I take responsibility for brushing aside those concerns, at the time rationalizing that our logo resonates well in our target markets, and that closer to home few people pay attention to our tourism company — whose focus is attracting foreign travellers to northern Manitoba. What I failed to acknowledge but have since learned is that our guests are just one subset of Frontiers North’s stakeholders, which also includes our staff, the environment, the community members of Churchill, future generations, and more. We operate on Treaty 1, 2 and 5 territories, which include the traditional and ancestral lands of the Cree, Dene, Inuit and Métis people.
Members of our team and many Churchill residents are Indigenous and are very much aware of and subject to colonialism; whether it be the lasting effects of Canada’s more than 100 years of residential schools, or systemic inequality and oppression that still exists today. In 2015 I failed to take into account how the colonial interpretation of our logo could be affecting Indigenous people.
For the next couple of years we started to explore and understand what our company’s role might be as it relates to Reconciliation. What was clear to me is that I didn’t know what I didn’t know, so in 2018 and with colleagues at the Canadian Museum for Human Rights, we developed a program in which our entire team would participate. We flew our Churchill-based team members to Winnipeg and our entire team of ~35 full-time staff participated in an Indigenous Learning workshop which, for many of us, was the first time we really understood the complexity, scale and negative impact of Canada’s residential school system on Indigenous people. I recall feeling confused that in all my schooling, the impact of residential schools was not curriculum. I felt ashamed that at 40 years-old I was learning most of this for the first time.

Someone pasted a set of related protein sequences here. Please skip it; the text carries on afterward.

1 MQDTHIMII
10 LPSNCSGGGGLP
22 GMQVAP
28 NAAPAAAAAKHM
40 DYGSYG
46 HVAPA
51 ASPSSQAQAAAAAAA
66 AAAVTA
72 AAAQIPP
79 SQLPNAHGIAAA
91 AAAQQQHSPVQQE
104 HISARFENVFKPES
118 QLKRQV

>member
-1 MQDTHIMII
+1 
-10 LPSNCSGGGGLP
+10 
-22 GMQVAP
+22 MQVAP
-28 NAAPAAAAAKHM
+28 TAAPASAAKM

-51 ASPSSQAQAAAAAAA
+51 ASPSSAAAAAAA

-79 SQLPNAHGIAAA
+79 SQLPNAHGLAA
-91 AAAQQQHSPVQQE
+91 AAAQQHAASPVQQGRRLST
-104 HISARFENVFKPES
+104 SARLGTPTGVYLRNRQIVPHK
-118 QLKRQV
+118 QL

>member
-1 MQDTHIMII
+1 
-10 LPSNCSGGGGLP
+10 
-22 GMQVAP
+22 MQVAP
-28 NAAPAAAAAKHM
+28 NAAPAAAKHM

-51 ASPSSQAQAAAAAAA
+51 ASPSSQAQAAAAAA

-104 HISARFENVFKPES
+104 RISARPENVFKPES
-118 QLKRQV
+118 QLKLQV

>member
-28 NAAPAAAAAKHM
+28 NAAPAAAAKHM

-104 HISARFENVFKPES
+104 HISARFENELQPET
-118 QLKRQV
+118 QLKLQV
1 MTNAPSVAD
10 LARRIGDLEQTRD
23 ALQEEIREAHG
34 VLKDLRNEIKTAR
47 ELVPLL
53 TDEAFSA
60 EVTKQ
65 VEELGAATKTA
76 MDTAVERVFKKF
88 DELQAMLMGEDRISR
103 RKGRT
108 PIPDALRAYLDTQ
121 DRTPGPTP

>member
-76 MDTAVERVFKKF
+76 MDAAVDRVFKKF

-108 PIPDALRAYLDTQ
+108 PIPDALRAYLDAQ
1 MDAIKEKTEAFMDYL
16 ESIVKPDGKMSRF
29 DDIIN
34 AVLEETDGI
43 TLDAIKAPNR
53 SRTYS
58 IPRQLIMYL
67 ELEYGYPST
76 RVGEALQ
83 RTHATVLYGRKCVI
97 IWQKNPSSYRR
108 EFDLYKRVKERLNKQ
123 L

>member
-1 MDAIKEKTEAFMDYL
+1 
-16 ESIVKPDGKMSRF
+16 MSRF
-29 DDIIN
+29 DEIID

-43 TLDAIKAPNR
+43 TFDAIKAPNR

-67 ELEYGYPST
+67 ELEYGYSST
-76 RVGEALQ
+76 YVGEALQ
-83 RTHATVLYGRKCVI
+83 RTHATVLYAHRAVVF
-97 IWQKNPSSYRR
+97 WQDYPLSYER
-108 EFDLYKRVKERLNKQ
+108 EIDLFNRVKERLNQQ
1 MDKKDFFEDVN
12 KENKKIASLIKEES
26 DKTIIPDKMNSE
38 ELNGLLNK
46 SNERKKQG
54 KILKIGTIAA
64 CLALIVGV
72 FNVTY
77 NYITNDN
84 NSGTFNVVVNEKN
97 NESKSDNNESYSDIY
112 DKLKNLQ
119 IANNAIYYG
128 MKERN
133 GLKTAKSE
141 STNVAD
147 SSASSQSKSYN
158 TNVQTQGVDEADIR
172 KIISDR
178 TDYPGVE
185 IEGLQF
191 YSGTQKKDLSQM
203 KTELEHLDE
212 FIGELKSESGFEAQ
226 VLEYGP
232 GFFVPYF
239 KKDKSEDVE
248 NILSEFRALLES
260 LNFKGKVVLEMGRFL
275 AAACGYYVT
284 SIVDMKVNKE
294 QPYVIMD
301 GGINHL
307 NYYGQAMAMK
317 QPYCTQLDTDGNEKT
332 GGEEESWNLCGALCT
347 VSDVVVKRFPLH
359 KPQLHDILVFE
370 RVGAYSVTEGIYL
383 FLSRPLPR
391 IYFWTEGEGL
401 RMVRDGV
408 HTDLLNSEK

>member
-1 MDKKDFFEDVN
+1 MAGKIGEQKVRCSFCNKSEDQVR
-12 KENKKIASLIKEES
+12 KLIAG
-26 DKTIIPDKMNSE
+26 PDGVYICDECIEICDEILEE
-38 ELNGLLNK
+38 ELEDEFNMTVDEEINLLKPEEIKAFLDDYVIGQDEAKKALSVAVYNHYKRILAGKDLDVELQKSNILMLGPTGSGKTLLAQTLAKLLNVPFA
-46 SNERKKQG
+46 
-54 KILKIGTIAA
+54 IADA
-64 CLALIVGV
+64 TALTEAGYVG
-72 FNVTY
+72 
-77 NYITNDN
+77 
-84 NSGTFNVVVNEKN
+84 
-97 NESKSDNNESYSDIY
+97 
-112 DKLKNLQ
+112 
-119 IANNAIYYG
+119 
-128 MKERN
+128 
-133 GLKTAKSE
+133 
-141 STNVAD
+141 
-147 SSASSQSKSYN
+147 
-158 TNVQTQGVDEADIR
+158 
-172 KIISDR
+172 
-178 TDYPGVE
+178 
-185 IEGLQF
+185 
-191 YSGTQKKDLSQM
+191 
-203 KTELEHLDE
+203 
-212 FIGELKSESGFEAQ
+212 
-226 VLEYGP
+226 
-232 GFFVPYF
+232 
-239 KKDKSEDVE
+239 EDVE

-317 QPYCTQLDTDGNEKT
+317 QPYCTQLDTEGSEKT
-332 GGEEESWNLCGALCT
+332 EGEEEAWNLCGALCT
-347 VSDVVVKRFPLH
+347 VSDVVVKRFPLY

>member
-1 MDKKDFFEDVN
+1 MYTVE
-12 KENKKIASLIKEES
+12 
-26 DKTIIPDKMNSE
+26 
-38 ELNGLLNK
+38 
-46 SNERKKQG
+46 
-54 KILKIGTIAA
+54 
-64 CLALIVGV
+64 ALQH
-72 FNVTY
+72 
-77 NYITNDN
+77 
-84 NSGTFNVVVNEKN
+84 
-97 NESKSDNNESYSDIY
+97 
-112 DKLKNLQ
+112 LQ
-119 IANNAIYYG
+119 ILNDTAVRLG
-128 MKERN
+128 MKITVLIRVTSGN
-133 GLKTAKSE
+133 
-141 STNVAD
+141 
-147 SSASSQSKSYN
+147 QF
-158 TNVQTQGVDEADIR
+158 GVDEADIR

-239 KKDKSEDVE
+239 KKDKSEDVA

The outcomes of this workshop included our entire team’s better understanding of the Truth and Reconciliation’s Calls to Action, especially Call to Action 92, which calls upon businesses and their teams to become invested and involved in the Reconciliation process. Since that time, our company and our team has kept Call to Action 92 in our sights. We have a ways to go, but I think we are headed in the right direction. As well, by the end of the workshop our whole team acknowledged to each other that our Frontiers North logo leans heavily on colonial themes. If this issue wasn’t out in the open before, it was now.
The rub for me has been that through all of this, our company’s values, our brand and how people perceive our company hasn’t really changed. If what informs our visual identity hadn’t changed much, then I didn’t understand how a new visual identity would be any different than what we had. As time went by, I didn’t prioritize decolonializing the Frontiers North logo — so it didn’t happen.